When your special teams muff the season’s first punt and give the home team the ball on your own 3 barely 4 minutes into the season, very bad things tend to happen. But Butler’s boys refused to blink and forced a field goal.

It is true that the Giants had more success passing the ball than one would like, but by neutralizing Saquon Barkley the Steelers defense dictated the game to New York’s offense.

All of the COVID-19 induced disruptions to the off season were supposed to benefit a stable team like the Steelers. Mike Tomlin arrived at MetLife Stadium with a team ready, willing and able to execute a straight forward game plan. Special teams snafus drop this grade. Slightly. Grade: A-

Unsung Hero Award
The Steelers were down 3-0 and had already punted twice as the 1st quarter waned. From their own 33 they ran once for a 1 yard run and tossed an incomplete pass. On third and 9 Ben Roethlisberger threw into double coverage on the side line and the only rookie on the field for the Steelers offense reached up to grab a pass, taking care to tap his toes to stay in bounds and convert the first down.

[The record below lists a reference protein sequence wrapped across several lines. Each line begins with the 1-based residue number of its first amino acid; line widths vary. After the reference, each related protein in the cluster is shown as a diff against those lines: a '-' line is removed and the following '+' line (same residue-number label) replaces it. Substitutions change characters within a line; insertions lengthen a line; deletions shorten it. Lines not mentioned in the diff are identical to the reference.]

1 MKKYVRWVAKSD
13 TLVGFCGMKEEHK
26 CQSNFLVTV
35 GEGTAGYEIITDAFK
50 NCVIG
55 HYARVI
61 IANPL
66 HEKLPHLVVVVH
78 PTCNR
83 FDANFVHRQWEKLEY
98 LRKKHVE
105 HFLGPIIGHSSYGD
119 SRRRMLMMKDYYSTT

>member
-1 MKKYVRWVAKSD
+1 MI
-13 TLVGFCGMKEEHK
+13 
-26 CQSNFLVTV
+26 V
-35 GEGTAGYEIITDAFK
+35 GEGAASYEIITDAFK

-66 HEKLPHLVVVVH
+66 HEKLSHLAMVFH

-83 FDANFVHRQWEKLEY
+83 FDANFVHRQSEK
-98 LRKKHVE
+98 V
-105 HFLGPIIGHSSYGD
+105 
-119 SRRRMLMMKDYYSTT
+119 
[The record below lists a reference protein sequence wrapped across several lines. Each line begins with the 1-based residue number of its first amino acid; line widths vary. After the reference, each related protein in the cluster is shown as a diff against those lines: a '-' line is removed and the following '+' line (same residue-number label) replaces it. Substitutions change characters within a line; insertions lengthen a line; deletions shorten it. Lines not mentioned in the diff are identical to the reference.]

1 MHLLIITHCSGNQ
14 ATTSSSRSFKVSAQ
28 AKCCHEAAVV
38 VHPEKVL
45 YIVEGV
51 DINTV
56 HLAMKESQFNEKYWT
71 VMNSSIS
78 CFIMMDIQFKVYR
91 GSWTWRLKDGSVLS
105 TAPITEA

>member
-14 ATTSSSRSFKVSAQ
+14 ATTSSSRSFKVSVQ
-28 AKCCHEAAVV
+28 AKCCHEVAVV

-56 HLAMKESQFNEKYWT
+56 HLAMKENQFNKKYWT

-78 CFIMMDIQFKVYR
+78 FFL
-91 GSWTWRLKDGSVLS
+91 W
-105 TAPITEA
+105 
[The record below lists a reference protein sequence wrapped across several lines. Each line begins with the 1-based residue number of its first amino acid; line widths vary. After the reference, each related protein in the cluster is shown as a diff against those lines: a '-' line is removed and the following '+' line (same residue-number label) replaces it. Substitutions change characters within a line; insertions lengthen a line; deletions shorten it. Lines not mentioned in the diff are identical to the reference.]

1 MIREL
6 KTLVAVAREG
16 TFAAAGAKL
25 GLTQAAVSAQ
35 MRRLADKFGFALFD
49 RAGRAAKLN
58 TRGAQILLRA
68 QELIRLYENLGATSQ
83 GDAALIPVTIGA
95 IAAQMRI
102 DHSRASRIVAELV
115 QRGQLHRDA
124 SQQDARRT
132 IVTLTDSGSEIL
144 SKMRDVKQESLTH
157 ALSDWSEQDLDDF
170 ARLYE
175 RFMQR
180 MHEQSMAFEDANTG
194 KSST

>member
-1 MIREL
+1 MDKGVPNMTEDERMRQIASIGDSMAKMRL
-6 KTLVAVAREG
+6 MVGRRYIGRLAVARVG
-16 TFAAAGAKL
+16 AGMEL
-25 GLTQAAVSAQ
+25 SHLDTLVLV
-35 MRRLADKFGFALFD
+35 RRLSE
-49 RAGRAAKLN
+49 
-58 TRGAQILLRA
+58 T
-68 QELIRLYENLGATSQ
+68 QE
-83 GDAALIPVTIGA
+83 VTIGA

It was impressive on its own merits, and it also sustained a drive the ended with the Steelers tying field goal, and for that he wins the Unsung Hero Award for the Steelers 2020 season opener against the Giants at MetLife Stadium.

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Few and Far Between: Steelers Starting Spots Up for Grab as Training Camp Starts

The Steelers are set to report to training camp this week.

It will be a training camp like no other. That’s right, thanks to the ongoing COVID-19 pandemic, NFL players will have a ramp-up period to get acclimated to this new reality. This ramp-up period will include testing and weight and cardio conditioning.